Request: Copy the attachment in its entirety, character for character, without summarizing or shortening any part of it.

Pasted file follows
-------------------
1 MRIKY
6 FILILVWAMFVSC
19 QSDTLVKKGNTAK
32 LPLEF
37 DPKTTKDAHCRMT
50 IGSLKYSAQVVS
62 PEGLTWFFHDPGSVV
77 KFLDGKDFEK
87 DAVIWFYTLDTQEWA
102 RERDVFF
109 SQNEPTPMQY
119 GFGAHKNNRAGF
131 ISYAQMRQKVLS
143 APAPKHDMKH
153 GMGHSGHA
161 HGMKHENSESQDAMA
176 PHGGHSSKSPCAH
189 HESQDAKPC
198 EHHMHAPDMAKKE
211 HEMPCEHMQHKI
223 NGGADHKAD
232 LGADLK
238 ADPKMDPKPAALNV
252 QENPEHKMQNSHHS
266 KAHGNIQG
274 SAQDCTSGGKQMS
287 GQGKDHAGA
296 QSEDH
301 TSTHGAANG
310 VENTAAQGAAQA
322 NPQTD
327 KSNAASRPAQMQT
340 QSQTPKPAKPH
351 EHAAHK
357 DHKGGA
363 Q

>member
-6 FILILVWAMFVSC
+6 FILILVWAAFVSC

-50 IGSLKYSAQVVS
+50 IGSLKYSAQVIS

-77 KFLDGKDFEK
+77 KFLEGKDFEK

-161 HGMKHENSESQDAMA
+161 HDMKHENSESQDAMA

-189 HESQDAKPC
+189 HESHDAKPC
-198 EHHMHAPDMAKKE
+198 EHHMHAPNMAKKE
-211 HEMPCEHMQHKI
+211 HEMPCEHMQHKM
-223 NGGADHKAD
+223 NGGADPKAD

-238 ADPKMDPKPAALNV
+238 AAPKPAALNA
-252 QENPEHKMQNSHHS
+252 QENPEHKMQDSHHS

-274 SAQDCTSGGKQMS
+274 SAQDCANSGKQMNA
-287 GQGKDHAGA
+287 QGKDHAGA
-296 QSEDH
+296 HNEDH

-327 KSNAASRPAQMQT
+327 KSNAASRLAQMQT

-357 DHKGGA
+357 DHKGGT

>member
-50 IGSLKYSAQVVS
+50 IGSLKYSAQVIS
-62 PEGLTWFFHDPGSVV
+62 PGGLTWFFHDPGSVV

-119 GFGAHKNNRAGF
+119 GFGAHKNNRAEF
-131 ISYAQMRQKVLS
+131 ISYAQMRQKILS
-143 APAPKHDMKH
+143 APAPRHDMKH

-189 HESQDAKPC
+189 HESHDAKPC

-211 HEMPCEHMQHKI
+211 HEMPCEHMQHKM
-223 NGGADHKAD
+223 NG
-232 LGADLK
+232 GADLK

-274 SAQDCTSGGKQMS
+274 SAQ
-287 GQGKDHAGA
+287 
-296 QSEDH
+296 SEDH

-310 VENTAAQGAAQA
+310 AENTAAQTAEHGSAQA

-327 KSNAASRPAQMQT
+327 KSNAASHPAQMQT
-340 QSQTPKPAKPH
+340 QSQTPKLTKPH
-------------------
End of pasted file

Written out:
1 MRIKY
6 FILILVWAMFVSC
19 QSDTLVKKGNTAK
32 LPLEF
37 DPKTTKDAHCRMT
50 IGSLKYSAQVVS
62 PEGLTWFFHDPGSVV
77 KFLDGKDFEK
87 DAVIWFYTLDTQEWA
102 RERDVFF
109 SQNEPTPMQY
119 GFGAHKNNRAGF
131 ISYAQMRQKVLS
143 APAPKHDMKH
153 GMGHSGHA
161 HGMKHENSESQDAMA
176 PHGGHSSKSPCAH
189 HESQDAKPC
198 EHHMHAPDMAKKE
211 HEMPCEHMQHKI
223 NGGADHKAD
232 LGADLK
238 ADPKMDPKPAALNV
252 QENPEHKMQNSHHS
266 KAHGNIQG
274 SAQDCTSGGKQMS
287 GQGKDHAGA
296 QSEDH
301 TSTHGAANG
310 VENTAAQGAAQA
322 NPQTD
327 KSNAASRPAQMQT
340 QSQTPKPAKPH
351 EHAAHK
357 DHKGGA
363 Q

>member
-6 FILILVWAMFVSC
+6 FILILVWAAFVSC

-50 IGSLKYSAQVVS
+50 IGSLKYSAQVIS

-77 KFLDGKDFEK
+77 KFLEGKDFEK

-161 HGMKHENSESQDAMA
+161 HDMKHENSESQDAMA

-189 HESQDAKPC
+189 HESHDAKPC
-198 EHHMHAPDMAKKE
+198 EHHMHAPNMAKKE
-211 HEMPCEHMQHKI
+211 HEMPCEHMQHKM
-223 NGGADHKAD
+223 NGGADPKAD

-238 ADPKMDPKPAALNV
+238 AAPKPAALNA
-252 QENPEHKMQNSHHS
+252 QENPEHKMQDSHHS

-274 SAQDCTSGGKQMS
+274 SAQDCANSGKQMNA
-287 GQGKDHAGA
+287 QGKDHAGA
-296 QSEDH
+296 HNEDH

-327 KSNAASRPAQMQT
+327 KSNAASRLAQMQT

-357 DHKGGA
+357 DHKGGT

>member
-50 IGSLKYSAQVVS
+50 IGSLKYSAQVIS
-62 PEGLTWFFHDPGSVV
+62 PGGLTWFFHDPGSVV

-119 GFGAHKNNRAGF
+119 GFGAHKNNRAEF
-131 ISYAQMRQKVLS
+131 ISYAQMRQKILS
-143 APAPKHDMKH
+143 APAPRHDMKH

-189 HESQDAKPC
+189 HESHDAKPC

-211 HEMPCEHMQHKI
+211 HEMPCEHMQHKM
-223 NGGADHKAD
+223 NG
-232 LGADLK
+232 GADLK

-274 SAQDCTSGGKQMS
+274 SAQ
-287 GQGKDHAGA
+287 
-296 QSEDH
+296 SEDH

-310 VENTAAQGAAQA
+310 AENTAAQTAEHGSAQA

-327 KSNAASRPAQMQT
+327 KSNAASHPAQMQT
-340 QSQTPKPAKPH
+340 QSQTPKLTKPH